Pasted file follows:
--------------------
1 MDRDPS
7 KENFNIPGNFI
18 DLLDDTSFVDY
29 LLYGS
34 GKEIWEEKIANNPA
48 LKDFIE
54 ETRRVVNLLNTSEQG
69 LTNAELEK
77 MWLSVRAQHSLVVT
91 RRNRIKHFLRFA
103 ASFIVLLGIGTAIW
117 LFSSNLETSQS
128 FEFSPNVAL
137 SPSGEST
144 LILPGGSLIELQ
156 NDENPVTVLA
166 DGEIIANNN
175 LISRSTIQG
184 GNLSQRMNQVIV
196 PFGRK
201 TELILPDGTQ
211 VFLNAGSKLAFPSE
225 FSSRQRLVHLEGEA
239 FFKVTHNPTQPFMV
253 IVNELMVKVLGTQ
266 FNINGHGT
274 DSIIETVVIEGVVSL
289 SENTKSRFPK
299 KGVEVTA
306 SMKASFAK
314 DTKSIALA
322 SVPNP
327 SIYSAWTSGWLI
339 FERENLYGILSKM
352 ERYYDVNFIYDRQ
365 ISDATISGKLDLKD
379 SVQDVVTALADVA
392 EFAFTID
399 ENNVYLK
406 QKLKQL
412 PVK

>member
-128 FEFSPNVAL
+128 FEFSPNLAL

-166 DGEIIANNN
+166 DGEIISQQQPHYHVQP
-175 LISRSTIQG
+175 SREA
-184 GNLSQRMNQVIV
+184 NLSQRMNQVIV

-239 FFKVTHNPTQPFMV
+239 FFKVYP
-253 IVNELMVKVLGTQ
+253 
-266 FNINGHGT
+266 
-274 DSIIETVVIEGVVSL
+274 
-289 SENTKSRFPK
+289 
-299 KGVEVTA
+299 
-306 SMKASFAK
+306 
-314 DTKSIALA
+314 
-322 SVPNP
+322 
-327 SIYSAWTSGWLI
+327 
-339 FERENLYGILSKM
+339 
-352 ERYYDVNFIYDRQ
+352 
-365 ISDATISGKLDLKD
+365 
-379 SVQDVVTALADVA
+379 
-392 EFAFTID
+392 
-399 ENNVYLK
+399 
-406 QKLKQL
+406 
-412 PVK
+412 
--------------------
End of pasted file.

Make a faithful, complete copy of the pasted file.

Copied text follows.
1 MDRDPS
7 KENFNIPGNFI
18 DLLDDTSFVDY
29 LLYGS
34 GKEIWEEKIANNPA
48 LKDFIE
54 ETRRVVNLLNTSEQG
69 LTNAELEK
77 MWLSVRAQHSLVVT
91 RRNRIKHFLRFA
103 ASFIVLLGIGTAIW
117 LFSSNLETSQS
128 FEFSPNVAL
137 SPSGEST
144 LILPGGSLIELQ
156 NDENPVTVLA
166 DGEIIANNN
175 LISRSTIQG
184 GNLSQRMNQVIV
196 PFGRK
201 TELILPDGTQ
211 VFLNAGSKLAFPSE
225 FSSRQRLVHLEGEA
239 FFKVTHNPTQPFMV
253 IVNELMVKVLGTQ
266 FNINGHGT
274 DSIIETVVIEGVVSL
289 SENTKSRFPK
299 KGVEVTA
306 SMKASFAK
314 DTKSIALA
322 SVPNP
327 SIYSAWTSGWLI
339 FERENLYGILSKM
352 ERYYDVNFIYDRQ
365 ISDATISGKLDLKD
379 SVQDVVTALADVA
392 EFAFTID
399 ENNVYLK
406 QKLKQL
412 PVK

>member
-128 FEFSPNVAL
+128 FEFSPNLAL

-166 DGEIIANNN
+166 DGEIISQQQPHYHVQP
-175 LISRSTIQG
+175 SREA
-184 GNLSQRMNQVIV
+184 NLSQRMNQVIV

-239 FFKVTHNPTQPFMV
+239 FFKVYP
-253 IVNELMVKVLGTQ
+253 
-266 FNINGHGT
+266 
-274 DSIIETVVIEGVVSL
+274 
-289 SENTKSRFPK
+289 
-299 KGVEVTA
+299 
-306 SMKASFAK
+306 
-314 DTKSIALA
+314 
-322 SVPNP
+322 
-327 SIYSAWTSGWLI
+327 
-339 FERENLYGILSKM
+339 
-352 ERYYDVNFIYDRQ
+352 
-365 ISDATISGKLDLKD
+365 
-379 SVQDVVTALADVA
+379 
-392 EFAFTID
+392 
-399 ENNVYLK
+399 
-406 QKLKQL
+406 
-412 PVK
+412 